Walking Tour of Plaka and Monastiraki, Athens

Stanley Hotel

(The Stanley Hotel)

Plaka is one of the city’s major attractions. It was only a couple of stops on the subway from where i was staying at the Stanley Hotel so i decided to go and see some of the many interesting sights such as ancient monuments, Byzantine churches and beautifully restored mansions can be found in its narrow streets, most of them closed to traffic. There is also a good choice of taverns, cafés and souvenir shops in the area.

You should set aside three to four hours for this walking tour, which starts at Kydathineon Street. Upon entering Kydathineon Street from the Filellinon end, you will come across the 11th-century Agia Sotira Church – one of the few remaining Byzantine churches in Athens. Opposite the church is the Museum of Greek Folk Art. Its exhibits include a wide range of artifacts such as traditional costumes, wood carvings and pottery. Turning left at Monis Asteriou Street, you will come to the the Vlassis Frissiras Museum of Contemporary European Art, although the children would probably prefer a visit to the Greek Museum of Childhood at 14 Kydathineon Street. Just a stone’s throw away is Filomoussou Eterias Square where you will find several cafés and taverns.

Turning left on Farmaki Street, you will find another 11th-century church, the Agia Ekaterini. This church is located next to the Lysicrates Monument, a cyclical tower built in the 4th century BC. Follow Shelley Street and turn left at Thespidos Street (towards the Acropolis) in order to reach Anafiotika. Enter the maze of narrow paths to explore this strange settlement consisting of picturesque white-washed houses. One of Plaka’s most interesting churches is the 11th-century Agios Nikolaos Rangavas on Prytaniou Street. Down the street stands the Agii Anargyri Monastery, which was built in the 17th century, and the Museum of the History of Athens University, housed inside the stately mansion on Tholou Street. Next to the museum is the Panagia Chryssokastriotissa Church in Aliberti Street, made famous by its miraculous icon of the Virgin Mary. A splendid collection of ancient Greek art and Byzantine icons can be found at the Kanellopoulos Museum on the corner of Theorias and Panos Streets. Walking downhill, you will reach the Roman Agora and the landmark Tower of the Winds. On this site, you will also see the 15th-century Fetiye Mosque and the remains of the Medresse, a Muslim theological school. Next to the Medresse is the Museum of Popular Instruments at 1 Diogenous Street. Upon entering Diogenous Street, turning left into Mnisikleous Street and then right at Pandrossou Street, you will find the majestic 19th-century Metropolis Greek Orthodox Cathedral as well as the tiny Church of Panagia Gorgoepikoos. Re-enter Pandrossou Street to discover a shopping area crammed with stores selling jewelery, handcrafts, clothes and souvenirs.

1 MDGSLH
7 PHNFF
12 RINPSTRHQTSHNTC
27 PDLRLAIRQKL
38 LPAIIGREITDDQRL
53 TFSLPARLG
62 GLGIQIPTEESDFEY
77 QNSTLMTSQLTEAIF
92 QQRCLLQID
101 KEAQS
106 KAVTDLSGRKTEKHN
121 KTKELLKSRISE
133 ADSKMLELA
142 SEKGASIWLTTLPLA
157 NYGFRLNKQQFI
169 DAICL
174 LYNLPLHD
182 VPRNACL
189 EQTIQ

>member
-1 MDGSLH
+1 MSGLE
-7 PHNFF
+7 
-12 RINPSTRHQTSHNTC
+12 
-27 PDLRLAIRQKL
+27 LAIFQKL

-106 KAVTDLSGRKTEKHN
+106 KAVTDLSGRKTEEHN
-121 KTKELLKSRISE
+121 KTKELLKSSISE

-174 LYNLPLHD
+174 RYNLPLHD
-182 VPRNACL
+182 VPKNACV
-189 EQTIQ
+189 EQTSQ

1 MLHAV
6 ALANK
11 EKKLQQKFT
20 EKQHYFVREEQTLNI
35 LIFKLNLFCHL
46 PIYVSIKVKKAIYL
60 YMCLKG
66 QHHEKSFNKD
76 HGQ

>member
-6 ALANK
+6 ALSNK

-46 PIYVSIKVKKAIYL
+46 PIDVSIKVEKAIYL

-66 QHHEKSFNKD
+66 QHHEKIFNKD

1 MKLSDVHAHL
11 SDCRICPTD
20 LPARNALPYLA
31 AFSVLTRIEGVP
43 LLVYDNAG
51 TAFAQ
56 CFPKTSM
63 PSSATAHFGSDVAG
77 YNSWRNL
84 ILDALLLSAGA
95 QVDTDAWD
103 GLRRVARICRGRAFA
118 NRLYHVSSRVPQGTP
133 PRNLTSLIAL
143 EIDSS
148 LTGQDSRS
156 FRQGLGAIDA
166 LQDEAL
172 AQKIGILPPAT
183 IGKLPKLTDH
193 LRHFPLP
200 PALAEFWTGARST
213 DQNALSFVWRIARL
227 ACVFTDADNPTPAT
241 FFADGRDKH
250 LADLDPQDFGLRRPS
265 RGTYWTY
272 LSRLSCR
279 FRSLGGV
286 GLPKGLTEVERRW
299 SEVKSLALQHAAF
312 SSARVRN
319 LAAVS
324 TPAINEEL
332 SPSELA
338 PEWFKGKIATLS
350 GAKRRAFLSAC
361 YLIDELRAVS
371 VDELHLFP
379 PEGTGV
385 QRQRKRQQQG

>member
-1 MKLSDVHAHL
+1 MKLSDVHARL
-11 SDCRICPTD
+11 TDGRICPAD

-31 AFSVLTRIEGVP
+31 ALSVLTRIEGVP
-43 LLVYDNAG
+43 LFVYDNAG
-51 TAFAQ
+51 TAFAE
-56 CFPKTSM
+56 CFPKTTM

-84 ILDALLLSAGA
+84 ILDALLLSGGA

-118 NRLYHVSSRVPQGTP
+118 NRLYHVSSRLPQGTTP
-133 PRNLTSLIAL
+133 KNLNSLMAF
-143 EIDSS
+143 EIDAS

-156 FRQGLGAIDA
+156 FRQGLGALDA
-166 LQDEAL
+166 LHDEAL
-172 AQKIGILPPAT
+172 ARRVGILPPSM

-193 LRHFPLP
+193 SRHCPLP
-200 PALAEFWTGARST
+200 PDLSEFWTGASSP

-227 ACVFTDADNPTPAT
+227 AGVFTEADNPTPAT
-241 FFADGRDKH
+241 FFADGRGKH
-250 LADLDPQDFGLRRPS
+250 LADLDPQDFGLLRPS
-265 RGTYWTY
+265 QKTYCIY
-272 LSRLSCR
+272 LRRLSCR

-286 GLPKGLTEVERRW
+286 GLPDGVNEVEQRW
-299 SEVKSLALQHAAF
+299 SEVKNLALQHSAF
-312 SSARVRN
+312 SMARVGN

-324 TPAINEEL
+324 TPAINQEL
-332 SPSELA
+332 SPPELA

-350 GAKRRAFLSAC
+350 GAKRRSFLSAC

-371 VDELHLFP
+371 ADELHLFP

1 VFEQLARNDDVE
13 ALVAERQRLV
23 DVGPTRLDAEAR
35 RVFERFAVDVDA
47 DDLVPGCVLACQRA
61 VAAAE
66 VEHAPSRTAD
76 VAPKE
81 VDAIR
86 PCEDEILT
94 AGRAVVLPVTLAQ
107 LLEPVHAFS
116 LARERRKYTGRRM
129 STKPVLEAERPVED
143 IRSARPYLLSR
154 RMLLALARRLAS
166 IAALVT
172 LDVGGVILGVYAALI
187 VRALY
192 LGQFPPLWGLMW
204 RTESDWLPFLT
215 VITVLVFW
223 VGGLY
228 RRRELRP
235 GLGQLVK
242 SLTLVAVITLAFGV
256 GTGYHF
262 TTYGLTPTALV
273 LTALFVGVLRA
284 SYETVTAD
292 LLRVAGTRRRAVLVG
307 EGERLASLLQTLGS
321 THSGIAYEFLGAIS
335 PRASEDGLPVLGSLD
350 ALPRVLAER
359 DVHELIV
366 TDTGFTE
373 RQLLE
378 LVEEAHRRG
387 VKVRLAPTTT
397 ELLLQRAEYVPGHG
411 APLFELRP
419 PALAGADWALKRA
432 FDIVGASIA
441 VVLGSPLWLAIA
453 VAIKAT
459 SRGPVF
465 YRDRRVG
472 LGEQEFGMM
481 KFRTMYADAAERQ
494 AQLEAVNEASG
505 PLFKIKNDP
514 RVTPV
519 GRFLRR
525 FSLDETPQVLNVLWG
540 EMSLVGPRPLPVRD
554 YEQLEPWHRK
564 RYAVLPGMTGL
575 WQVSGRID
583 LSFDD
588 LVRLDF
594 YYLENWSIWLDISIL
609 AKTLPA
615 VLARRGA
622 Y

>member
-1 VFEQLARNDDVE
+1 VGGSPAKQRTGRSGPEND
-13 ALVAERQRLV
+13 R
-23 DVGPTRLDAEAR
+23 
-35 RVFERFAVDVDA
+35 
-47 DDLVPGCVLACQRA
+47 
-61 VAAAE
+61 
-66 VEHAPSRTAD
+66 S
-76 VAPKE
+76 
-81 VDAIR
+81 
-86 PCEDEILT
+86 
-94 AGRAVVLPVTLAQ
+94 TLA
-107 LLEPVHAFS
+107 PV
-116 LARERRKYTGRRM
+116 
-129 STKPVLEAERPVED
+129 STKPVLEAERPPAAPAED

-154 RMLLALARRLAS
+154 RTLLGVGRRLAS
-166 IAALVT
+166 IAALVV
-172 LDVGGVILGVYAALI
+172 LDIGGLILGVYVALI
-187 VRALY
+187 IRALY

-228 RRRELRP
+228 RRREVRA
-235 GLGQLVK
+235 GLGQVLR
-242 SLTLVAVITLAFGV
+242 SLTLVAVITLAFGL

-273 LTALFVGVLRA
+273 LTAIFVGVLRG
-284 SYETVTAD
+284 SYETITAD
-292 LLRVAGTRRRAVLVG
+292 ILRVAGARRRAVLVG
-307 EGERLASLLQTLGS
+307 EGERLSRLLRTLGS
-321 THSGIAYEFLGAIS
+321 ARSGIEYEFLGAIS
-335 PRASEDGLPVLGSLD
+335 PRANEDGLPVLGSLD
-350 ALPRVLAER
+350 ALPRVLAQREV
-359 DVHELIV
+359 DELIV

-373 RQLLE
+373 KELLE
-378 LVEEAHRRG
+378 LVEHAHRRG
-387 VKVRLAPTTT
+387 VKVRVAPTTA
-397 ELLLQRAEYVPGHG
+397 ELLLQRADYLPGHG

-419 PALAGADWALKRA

At the end of Pandrossou Street is Monastiraki Square and the Pottery Collection at the Tzisdarakis Mosque (Tzami) which houses a splendid pottery collection. To the right of the metro station is Ifestou Street, which will take you to the Monastiraki Flea Market and the antique shops occupying the narrow streets around Avissynias Square. This walking tour ends at the Central Market on Athinas Street, which has been housed inside a huge hall since 1886. This market contains an overwhelming selection of meat, seafood and vegetables.

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